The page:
Hi Thomas,
you are definitely right. I was fooled by the "nice" result of the
JAMA calculation, not noticing that it is there that I was extracting
values in a strange order.
I now made some 3x3 tests on known results and also with the A * v =
lambda * v constraint and everything is alright.
I still have to figure out how to properly use the results to split
higher elevation parts from lower z parts in a x,y,z dataset, but the
eigenvectors and values are in the right place now.
Thanks,
Andrea
On Mon, Nov 11, 2013 at 1:21 PM, Thomas Neidhart
<thomas.neidhart@gmail.com> wrote:
> On 11/11/2013 11:40 AM, andrea antonello wrote:
>> Hi Thomas,
>> thanks for your reply.
>>
>>> the result of CM and jama are identical, the difference is just in the
>>> way how the data is stored.
>>>
>>> Afaik in jama calling getV() returns a vector in row format whereas in
>>> CM the are stored in column format.
>>>
>>> If you transpose the matrix (or call getVT()) you will see that the
>>> vectors are identical, except for the signs and order. The reason for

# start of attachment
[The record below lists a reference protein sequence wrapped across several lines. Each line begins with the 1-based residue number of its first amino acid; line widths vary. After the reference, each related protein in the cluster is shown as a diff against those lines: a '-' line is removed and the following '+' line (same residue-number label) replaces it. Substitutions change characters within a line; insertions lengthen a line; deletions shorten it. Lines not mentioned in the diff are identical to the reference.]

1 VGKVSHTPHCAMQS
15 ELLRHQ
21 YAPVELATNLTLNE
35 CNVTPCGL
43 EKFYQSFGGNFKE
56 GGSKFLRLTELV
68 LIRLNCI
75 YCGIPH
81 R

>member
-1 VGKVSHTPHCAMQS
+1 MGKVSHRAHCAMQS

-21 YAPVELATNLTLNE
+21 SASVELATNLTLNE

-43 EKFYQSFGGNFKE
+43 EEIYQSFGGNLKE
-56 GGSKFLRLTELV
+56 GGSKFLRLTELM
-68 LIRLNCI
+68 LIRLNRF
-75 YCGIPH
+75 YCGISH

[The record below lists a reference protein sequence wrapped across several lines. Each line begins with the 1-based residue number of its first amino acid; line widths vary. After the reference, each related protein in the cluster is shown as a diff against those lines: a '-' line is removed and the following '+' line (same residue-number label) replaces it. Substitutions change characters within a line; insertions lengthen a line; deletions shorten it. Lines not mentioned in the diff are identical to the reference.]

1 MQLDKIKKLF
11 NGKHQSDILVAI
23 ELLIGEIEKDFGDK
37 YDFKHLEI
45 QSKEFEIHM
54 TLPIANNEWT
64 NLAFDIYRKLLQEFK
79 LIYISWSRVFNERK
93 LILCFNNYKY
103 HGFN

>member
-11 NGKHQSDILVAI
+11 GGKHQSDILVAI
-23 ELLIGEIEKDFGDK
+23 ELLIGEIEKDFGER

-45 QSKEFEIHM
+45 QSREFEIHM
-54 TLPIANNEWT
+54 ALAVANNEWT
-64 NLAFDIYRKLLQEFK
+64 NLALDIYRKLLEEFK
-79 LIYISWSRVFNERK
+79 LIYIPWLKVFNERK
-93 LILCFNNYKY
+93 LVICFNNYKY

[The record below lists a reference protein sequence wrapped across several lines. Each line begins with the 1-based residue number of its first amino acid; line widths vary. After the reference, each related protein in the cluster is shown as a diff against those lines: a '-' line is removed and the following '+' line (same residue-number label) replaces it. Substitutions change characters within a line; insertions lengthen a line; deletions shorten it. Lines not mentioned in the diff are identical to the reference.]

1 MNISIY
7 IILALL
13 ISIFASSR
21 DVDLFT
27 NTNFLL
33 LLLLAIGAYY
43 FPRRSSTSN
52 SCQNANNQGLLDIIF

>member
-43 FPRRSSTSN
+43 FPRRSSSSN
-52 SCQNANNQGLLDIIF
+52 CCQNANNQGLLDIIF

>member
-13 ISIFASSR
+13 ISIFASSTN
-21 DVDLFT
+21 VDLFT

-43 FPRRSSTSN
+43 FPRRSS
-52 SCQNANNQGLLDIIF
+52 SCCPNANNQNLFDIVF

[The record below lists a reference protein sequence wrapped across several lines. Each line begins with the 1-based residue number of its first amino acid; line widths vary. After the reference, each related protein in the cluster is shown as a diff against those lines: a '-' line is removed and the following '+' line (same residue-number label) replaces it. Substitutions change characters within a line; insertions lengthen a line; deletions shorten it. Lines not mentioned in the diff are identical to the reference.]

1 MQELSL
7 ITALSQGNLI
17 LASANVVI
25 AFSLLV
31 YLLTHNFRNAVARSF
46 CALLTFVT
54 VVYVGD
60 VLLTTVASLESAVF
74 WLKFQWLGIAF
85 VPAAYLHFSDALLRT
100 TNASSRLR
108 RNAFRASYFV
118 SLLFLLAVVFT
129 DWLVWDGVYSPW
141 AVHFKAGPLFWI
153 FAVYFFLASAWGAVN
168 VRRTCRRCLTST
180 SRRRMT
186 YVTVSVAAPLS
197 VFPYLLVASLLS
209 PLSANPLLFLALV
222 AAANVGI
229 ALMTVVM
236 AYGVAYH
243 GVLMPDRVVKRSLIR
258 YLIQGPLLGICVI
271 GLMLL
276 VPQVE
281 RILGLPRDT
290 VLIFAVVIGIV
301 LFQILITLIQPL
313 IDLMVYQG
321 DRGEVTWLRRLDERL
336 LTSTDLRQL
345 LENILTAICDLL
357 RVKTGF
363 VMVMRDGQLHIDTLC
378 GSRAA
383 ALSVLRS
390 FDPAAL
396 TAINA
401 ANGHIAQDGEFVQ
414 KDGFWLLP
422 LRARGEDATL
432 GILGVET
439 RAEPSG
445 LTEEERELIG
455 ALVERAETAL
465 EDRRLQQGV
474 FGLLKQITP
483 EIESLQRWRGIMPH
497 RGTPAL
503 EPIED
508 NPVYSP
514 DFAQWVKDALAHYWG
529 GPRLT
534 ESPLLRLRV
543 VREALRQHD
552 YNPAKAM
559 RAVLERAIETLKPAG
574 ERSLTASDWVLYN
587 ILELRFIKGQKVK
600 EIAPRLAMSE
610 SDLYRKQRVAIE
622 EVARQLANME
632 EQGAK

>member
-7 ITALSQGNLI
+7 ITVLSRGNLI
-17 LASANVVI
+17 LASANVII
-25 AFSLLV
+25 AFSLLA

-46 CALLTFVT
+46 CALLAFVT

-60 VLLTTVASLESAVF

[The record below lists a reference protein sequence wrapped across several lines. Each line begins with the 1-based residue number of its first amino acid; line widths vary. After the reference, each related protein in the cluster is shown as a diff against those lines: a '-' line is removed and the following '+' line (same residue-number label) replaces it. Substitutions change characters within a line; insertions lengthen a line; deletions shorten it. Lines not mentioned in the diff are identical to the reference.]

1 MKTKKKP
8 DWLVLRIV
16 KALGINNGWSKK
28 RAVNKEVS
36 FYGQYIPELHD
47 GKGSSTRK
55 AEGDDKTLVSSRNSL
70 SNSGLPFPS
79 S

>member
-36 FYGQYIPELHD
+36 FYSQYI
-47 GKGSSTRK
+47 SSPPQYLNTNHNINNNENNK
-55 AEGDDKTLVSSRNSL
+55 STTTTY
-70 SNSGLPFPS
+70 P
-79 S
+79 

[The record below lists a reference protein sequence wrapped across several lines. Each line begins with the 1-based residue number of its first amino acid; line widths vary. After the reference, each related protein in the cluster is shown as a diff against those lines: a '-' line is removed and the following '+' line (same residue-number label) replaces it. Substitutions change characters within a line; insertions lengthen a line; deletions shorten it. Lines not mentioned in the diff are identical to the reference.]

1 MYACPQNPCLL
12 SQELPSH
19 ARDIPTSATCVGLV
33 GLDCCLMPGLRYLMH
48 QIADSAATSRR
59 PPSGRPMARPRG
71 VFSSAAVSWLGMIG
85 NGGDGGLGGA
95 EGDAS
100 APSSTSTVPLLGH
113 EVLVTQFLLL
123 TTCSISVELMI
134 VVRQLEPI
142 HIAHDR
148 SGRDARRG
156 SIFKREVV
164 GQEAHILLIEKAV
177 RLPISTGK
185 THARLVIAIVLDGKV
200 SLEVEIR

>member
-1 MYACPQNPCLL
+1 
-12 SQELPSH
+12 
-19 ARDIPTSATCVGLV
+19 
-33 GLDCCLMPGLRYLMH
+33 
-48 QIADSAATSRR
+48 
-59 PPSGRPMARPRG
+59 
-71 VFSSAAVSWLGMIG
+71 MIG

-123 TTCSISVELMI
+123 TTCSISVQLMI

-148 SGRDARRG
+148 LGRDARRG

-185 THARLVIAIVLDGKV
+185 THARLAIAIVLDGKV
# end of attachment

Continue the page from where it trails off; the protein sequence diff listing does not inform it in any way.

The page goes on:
>>> this is that for CM the eigenvalues/eigenvectors are sorted in
>>> descending order in case of a symmetric matrix, which is the case for
>>> your matrix.
>>
>> the problems is that the result is not just different in the
>> transposed way. And in fact if I pick the getVT,results are still not
>> the same.
>> The result seems to be reflected on the secondary diagonal, not the
>> primary diagonal.
>>
>> Furthermore, if I use the API, I do not expect to be problems of rows
>> and columns, so if I use:
>>
>> double eigenValue = eigenDecomposition.getRealEigenvalue(i);
>> RealVector eigenVector = eigenDecomposition.getEigenvector(i);
>>
>> I expect the eigenvector and eigenvalue to be the right ones for the
>> given index, no matter how the results are given in the matrixes.
>>
>> But the results I get are, for the same eigenvalue:
>> CM: eigenVal: 0.8056498828134406, eigenVect: [0.9015723557614027,
>> 0.19005937823202243, 0.38864472217295326
>> JAMA: eigenVal: 0.8056498828134406, eigenVect: [0.7731388420716028,
>> 0.5012101463530931, 0.38864472217295326]
>>
>> I am still quite puzzled about what I am missing.
>
> I do not know how you get the eigenvector from jama, as there is no
> getEigenVector method.
>
> The class javadoc of their EigenvalueDecomposition states:
>
> columns of V represent the eigenvectors in the sense that A*V = V*D,
> i.e. A.times(V) equals V.times(D). The matrix V may be badly
> conditioned, or even singular, so the validity of the equation
> A = V*D*inverse(V) depends upon V.cond().
>
> Looking at your example it looks like you took the rows of V to extract
> your eigenvector.
>
> You can also easily verify if your eigenvector is correct:
>
> A * v = lambda * v
>
> Thomas
>
> 
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